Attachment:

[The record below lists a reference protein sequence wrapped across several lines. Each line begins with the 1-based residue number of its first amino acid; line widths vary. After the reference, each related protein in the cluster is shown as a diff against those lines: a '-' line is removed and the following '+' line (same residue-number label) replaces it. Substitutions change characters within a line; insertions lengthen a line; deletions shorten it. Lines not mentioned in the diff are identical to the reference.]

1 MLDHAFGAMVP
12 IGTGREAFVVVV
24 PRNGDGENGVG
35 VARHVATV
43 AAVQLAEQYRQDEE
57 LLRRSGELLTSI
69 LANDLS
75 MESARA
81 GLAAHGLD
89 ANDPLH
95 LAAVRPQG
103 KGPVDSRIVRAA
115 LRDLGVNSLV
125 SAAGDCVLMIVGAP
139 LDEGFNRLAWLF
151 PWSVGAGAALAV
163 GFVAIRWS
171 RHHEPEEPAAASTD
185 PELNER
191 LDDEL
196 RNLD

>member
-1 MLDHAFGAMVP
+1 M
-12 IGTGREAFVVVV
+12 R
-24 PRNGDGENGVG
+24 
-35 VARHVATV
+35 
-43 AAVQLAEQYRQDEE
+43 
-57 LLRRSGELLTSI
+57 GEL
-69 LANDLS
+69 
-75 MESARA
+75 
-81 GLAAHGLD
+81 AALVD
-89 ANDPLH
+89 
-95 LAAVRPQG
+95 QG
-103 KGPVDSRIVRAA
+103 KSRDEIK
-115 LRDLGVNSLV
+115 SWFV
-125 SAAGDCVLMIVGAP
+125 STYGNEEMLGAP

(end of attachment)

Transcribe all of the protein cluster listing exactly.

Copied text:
[The record below lists a reference protein sequence wrapped across several lines. Each line begins with the 1-based residue number of its first amino acid; line widths vary. After the reference, each related protein in the cluster is shown as a diff against those lines: a '-' line is removed and the following '+' line (same residue-number label) replaces it. Substitutions change characters within a line; insertions lengthen a line; deletions shorten it. Lines not mentioned in the diff are identical to the reference.]

1 MLDHAFGAMVP
12 IGTGREAFVVVV
24 PRNGDGENGVG
35 VARHVATV
43 AAVQLAEQYRQDEE
57 LLRRSGELLTSI
69 LANDLS
75 MESARA
81 GLAAHGLD
89 ANDPLH
95 LAAVRPQG
103 KGPVDSRIVRAA
115 LRDLGVNSLV
125 SAAGDCVLMIVGAP
139 LDEGFNRLAWLF
151 PWSVGAGAALAV
163 GFVAIRWS
171 RHHEPEEPAAASTD
185 PELNER
191 LDDEL
196 RNLD

>member
-1 MLDHAFGAMVP
+1 M
-12 IGTGREAFVVVV
+12 R
-24 PRNGDGENGVG
+24 
-35 VARHVATV
+35 
-43 AAVQLAEQYRQDEE
+43 
-57 LLRRSGELLTSI
+57 GEL
-69 LANDLS
+69 
-75 MESARA
+75 
-81 GLAAHGLD
+81 AALVD
-89 ANDPLH
+89 
-95 LAAVRPQG
+95 QG
-103 KGPVDSRIVRAA
+103 KSRDEIK
-115 LRDLGVNSLV
+115 SWFV
-125 SAAGDCVLMIVGAP
+125 STYGNEEMLGAP